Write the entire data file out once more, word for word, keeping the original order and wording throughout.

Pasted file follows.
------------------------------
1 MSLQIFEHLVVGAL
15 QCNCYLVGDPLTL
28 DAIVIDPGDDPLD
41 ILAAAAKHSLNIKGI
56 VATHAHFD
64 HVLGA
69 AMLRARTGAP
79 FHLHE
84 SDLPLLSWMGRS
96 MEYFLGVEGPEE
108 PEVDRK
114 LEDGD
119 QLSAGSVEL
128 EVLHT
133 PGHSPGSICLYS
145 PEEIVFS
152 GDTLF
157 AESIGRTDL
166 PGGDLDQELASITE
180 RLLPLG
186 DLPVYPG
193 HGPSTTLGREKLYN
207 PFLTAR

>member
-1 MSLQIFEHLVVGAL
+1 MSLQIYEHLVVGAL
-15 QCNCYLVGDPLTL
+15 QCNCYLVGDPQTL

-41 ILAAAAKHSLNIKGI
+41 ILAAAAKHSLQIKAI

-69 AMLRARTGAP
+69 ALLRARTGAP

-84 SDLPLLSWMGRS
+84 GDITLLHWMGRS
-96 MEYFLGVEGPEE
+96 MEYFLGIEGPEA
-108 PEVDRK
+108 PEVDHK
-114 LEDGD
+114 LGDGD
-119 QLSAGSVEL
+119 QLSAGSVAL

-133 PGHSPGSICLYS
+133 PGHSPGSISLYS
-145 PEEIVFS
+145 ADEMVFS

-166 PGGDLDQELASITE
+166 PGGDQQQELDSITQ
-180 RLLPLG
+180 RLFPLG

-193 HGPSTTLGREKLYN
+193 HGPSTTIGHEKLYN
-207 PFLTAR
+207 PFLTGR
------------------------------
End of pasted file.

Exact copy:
1 MSLQIFEHLVVGAL
15 QCNCYLVGDPLTL
28 DAIVIDPGDDPLD
41 ILAAAAKHSLNIKGI
56 VATHAHFD
64 HVLGA
69 AMLRARTGAP
79 FHLHE
84 SDLPLLSWMGRS
96 MEYFLGVEGPEE
108 PEVDRK
114 LEDGD
119 QLSAGSVEL
128 EVLHT
133 PGHSPGSICLYS
145 PEEIVFS
152 GDTLF
157 AESIGRTDL
166 PGGDLDQELASITE
180 RLLPLG
186 DLPVYPG
193 HGPSTTLGREKLYN
207 PFLTAR

>member
-1 MSLQIFEHLVVGAL
+1 MSLQIYEHLVVGAL
-15 QCNCYLVGDPLTL
+15 QCNCYLVGDPQTL

-41 ILAAAAKHSLNIKGI
+41 ILAAAAKHSLQIKAI

-69 AMLRARTGAP
+69 ALLRARTGAP

-84 SDLPLLSWMGRS
+84 GDITLLHWMGRS
-96 MEYFLGVEGPEE
+96 MEYFLGIEGPEA
-108 PEVDRK
+108 PEVDHK
-114 LEDGD
+114 LGDGD
-119 QLSAGSVEL
+119 QLSAGSVAL

-133 PGHSPGSICLYS
+133 PGHSPGSISLYS
-145 PEEIVFS
+145 ADEMVFS

-166 PGGDLDQELASITE
+166 PGGDQQQELDSITQ
-180 RLLPLG
+180 RLFPLG

-193 HGPSTTLGREKLYN
+193 HGPSTTIGHEKLYN
-207 PFLTAR
+207 PFLTGR